Office: A10 Chalon
Adriane Jones - PhD
Associate Professor, Biological Sciences
PhD, University of Southern California, Environmental Science
BA, University of California - Santa Cruz, Marine Biology
BA, University of California - Santa Cruz, Environmental Studies
I am an aquatic molecular ecologist interested in relationships between community structure and function within microbial assemblages. Microbes [bacteria, archaea, and eukaryotes (fungi and protists)] in aquatic ecosystems are the foundation of food webs, control energy flux, and drive carbon and nutrient cycling. The Census of Marine Life estimates that there are 38,000 different kinds of microbes in just one liter of seawater! Owing to their incredible taxonomic and metabolic diversity studying the factors governing the assembly, maintenance, and resilience of microbial communities creates a formidable challenge.
I am particularly interested in microbial community variation over time and in response to environmental stressors particularly at the urban coastal interface. Harmful algal blooms (HABs)-the numerical dominance within a community of a single noxious or toxic species of alga-are high profile examples of disrupted microbial community structure. Such disruptions can set off far reaching trophic cascades including injury to fish, birds, and mammals (including humans) with subsequent environmental and economic consequences. Pseudo-nitzschia sp. often forms toxic blooms off the coast of Los Angeles. This microscopic diatom alga produces the neurotoxin domoic acid, which moves through the food web and can negatively affect seabirds and marine mammals. My research uses a combination of molecular methods such as quantitative polymerase chain reaction and DNA/RNA sequencing with traditional microscopy to identify and monitor harmful algal species and to characterize the microbial food web as a whole.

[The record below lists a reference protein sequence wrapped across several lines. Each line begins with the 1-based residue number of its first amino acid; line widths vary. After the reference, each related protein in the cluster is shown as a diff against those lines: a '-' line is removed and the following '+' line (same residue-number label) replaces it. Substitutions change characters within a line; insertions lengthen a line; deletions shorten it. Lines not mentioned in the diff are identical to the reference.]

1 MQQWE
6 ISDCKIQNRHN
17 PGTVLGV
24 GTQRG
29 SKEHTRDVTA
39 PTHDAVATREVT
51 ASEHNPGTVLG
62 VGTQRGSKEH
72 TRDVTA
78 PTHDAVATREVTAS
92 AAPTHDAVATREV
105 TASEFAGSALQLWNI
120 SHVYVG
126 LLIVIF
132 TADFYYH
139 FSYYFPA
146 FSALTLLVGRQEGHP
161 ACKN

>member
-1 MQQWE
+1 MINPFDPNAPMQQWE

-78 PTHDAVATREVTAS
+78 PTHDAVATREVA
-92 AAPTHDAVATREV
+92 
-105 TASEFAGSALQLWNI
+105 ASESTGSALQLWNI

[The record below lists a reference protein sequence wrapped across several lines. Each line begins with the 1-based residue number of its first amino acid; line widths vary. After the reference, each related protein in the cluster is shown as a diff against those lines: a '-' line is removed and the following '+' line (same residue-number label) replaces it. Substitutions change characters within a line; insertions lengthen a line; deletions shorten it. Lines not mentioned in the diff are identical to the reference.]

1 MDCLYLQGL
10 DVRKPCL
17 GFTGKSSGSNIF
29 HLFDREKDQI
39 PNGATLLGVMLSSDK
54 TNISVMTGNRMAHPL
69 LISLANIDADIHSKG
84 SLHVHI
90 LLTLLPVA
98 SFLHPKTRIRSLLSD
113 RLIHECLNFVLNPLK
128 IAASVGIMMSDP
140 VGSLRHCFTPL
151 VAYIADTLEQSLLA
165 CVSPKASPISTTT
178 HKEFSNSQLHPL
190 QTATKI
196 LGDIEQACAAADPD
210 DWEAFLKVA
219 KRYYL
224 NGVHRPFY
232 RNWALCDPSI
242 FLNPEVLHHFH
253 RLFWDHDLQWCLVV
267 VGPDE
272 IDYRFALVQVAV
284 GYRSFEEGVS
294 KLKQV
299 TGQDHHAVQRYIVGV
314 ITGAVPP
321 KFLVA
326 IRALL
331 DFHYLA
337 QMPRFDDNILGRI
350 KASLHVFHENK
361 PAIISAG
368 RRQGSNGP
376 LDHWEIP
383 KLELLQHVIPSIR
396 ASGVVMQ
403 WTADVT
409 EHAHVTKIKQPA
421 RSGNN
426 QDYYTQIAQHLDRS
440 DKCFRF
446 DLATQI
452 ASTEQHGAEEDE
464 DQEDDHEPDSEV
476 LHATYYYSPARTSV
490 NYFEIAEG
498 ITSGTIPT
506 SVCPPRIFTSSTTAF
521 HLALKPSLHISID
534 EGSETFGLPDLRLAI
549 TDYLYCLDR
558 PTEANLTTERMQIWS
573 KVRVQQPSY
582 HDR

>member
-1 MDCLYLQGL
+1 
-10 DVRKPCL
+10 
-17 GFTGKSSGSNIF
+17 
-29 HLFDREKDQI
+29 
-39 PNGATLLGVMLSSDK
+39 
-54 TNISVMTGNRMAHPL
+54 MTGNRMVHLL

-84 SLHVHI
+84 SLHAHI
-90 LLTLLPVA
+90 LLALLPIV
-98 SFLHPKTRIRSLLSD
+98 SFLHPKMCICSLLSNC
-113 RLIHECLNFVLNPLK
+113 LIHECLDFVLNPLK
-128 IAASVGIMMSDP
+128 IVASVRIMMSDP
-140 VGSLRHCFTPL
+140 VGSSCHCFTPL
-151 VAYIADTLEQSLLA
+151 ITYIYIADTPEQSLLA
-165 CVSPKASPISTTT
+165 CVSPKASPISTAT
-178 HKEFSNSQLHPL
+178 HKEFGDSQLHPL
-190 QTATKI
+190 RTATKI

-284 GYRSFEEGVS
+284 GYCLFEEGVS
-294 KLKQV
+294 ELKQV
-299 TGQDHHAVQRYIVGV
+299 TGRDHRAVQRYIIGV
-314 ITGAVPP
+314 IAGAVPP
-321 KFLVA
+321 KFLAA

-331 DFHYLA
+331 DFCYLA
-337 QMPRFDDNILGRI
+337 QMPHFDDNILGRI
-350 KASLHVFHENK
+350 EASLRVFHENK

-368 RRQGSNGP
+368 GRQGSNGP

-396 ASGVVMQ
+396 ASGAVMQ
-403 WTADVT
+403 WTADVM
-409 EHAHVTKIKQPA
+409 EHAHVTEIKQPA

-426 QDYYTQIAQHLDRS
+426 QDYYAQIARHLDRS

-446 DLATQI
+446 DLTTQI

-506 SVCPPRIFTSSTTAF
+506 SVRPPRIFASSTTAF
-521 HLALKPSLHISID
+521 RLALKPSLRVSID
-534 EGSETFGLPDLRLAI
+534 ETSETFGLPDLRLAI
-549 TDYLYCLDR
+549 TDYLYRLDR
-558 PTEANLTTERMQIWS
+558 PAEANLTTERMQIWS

I continue to foster my existing collaborations at the University of Southern California including a genome sequencing project of a harmful algal bloom forming organism. In addition, I am building partnerships with local nonprofit organizations such as Los Angeles Waterkeepers and Heal the Bay. I am always looking for new ways to engage my students in research. I have mentored six MSMU undergraduates and I started a marine biology field course that runs on Catalina Island over spring break.
I am driven to understand how natural and anthropogenic factors impact microbial dynamics and ecological function in the urban coastal ocean of the LA basin. I hope my research, and my team of student researchers, will fundamentally link community structure to ecosystem function and thus provide environmentally relevant information about the status of aquatic microbial communities and how they might react to or buffer environmental change.